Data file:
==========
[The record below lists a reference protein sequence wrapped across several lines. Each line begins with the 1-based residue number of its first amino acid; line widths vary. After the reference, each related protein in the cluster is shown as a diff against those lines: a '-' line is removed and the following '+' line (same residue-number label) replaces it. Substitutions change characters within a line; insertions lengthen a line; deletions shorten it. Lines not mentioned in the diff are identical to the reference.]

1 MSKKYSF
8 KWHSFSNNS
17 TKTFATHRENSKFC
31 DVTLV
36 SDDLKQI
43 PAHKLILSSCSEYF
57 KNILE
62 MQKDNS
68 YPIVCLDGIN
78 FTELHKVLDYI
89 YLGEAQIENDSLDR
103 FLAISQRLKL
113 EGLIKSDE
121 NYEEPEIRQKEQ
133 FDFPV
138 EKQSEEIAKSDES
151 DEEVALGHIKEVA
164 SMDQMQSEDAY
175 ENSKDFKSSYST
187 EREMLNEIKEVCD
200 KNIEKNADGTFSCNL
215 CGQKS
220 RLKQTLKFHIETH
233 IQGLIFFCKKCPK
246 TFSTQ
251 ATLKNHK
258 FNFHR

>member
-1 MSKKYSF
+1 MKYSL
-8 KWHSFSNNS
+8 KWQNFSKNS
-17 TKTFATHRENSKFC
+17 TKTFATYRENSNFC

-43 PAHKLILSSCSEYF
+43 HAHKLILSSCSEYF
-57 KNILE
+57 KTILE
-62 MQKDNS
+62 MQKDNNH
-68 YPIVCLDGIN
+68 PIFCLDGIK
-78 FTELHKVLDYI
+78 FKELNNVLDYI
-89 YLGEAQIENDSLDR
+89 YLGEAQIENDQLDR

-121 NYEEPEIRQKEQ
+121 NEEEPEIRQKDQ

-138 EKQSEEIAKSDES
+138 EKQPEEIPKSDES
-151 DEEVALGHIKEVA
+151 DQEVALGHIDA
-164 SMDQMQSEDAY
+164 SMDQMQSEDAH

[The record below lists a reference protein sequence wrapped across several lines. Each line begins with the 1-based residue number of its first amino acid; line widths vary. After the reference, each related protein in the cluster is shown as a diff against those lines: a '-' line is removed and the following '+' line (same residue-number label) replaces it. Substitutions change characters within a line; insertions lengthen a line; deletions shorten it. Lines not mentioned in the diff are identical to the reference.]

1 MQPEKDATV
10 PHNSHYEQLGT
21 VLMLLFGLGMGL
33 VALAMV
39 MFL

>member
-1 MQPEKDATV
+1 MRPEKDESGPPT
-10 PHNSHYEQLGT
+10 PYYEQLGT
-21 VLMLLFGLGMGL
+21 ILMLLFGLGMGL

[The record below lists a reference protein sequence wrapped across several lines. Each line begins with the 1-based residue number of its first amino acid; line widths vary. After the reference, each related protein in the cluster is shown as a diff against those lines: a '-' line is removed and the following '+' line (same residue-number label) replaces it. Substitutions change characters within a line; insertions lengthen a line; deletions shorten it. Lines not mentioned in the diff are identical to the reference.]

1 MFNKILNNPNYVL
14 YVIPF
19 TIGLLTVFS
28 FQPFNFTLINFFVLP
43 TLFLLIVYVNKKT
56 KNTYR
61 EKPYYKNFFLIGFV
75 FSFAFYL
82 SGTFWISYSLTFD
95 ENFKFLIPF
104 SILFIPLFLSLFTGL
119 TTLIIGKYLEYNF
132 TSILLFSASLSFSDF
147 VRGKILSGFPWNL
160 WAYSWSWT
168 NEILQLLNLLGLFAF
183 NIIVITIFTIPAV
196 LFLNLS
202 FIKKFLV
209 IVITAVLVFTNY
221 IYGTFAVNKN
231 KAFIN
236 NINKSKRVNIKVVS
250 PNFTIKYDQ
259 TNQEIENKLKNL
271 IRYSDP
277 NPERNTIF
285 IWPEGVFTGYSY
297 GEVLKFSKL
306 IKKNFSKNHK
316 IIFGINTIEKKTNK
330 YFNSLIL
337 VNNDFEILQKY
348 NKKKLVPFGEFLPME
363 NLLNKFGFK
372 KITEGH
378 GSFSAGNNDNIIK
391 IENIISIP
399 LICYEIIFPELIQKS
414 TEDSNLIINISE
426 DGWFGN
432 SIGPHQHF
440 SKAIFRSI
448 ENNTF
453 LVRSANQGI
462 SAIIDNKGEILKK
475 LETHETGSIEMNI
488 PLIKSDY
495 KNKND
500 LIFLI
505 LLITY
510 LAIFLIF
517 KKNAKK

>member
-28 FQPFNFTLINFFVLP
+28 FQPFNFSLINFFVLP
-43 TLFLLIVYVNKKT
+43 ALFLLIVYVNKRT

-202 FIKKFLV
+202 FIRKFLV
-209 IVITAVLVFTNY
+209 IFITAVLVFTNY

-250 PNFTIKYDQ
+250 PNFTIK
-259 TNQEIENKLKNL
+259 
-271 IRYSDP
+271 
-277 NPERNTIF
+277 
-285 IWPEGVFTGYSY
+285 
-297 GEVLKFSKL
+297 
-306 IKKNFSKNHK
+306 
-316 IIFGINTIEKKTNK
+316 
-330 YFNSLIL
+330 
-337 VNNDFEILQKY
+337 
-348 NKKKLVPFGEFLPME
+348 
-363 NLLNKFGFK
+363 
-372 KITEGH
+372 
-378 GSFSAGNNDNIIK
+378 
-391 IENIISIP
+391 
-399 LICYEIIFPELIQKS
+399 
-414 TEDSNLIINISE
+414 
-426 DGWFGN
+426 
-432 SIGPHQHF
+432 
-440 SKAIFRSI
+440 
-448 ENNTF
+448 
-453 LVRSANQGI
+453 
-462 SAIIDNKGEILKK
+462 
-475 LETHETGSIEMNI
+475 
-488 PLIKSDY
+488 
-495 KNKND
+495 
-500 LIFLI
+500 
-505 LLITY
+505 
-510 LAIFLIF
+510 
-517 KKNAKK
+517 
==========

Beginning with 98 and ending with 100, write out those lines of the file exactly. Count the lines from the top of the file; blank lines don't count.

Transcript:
297 GEVLKFSKL
306 IKKNFSKNHK
316 IIFGINTIEKKTNK